Fact: The acting court expressly held in Workman that the state constitution “does not provide this Court with jurisdiction over an appeal of a final decision by the Court of Impeachment.” In other words, any appeals following a decision made by the Court of Impeachment, which is conducted by the state Senate, are outside of the jurisdiction of the state Supreme Court. Despite this reality, HJR 2 provides, redundantly, that “[no] judgment rendered by the Senate following a trial of impeachment [is] reviewable by any court of this state.”
Fact: The acting court’s decision in Workman that it is appropriate for courts to intervene in unconstitutional impeachment proceedings is not an extreme position. In fact, this position has been endorsed by several U.S. Supreme Court justices. In United States v. Nixon, the U.S. Supreme Court’s only decision addressing the federal constitution’s Senate impeachment clause, the court agreed that judicial review of unfair impeachment proceedings is acceptable.
Fact: There was an acting court because all of the justices on the state’s Supreme Court of Appeals at the time of Workman’s case were either suspended or had been replaced with acting justices who then recused themselves because they had conflicts of interests that would have made it impossible for them to consider both sides’ arguments with impartiality. Judges should not hear cases where they have an interest in the outcome. That’s why it was appropriate for an acting court to consider former Justice Workman’s petition.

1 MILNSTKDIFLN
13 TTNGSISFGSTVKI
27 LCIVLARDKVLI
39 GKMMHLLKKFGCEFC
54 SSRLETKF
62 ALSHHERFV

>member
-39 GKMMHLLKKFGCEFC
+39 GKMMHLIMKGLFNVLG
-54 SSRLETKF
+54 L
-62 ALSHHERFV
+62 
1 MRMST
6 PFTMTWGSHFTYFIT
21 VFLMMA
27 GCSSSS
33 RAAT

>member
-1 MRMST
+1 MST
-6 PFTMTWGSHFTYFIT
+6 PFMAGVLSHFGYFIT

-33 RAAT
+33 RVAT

This amendment is not needed to restore or protect the legislature’s authority in impeachment proceedings, and would open the door to blatant abuses of power by the legislative branch. Rather than protecting the separation of powers, this amendment would erode the checks and balances between the three branches of government and could be used by future legislatures to punish political rivals without cause.
The people of West Virginia agreed through our constitution that impeachment proceedings must be conducted “according to law and evidence.” The acting court explicitly made clear that its decision was in Workman was “not about whether or not a Justice of the Supreme Court of Appeals of West Virginia can or should be impeached,” but rather about the fact that it “must be done correctly and constitutionally with due process.” The only reason the acting court got involved was because the House of Delegates failed to follow its own impeachment rules.
It’s the job of courts to hold all in our state accountable to the constitution. However, with the passage of HJR 2, a majority of House members have made clear they believe themselves to be above the law. This amendment is a dangerous and unnecessary power grab by lawmakers; it would make it so that no court in the state could intervene to protect the right to a fair hearing of a public official facing impeachment, no matter how frivolous the charge or constitutionally flawed the process.
West Virginians know how vital checks and balances between the three branches of government are to securing their rights as voters, business owners, workers, and members of the community. When one branch has too much power, it weakens the stability of our democracy. Lawmakers have betrayed the public trust and opened the door to hyper-partisan political battles over impeachment.
Put plainly, HJR 2 is a dangerous solution in search of a problem. As you move forward with your reporting on HJR 2, which will be considered by the Senate Judiciary on Monday, March 8, we ask that you keep in mind the facts related to the acting court’s decision in Workman as well as the potential abuses of power promised by these proposed amendments to our constitution. Any of the experts listed at the top of this memo would be happy to offer a quote or answer any other questions you may have.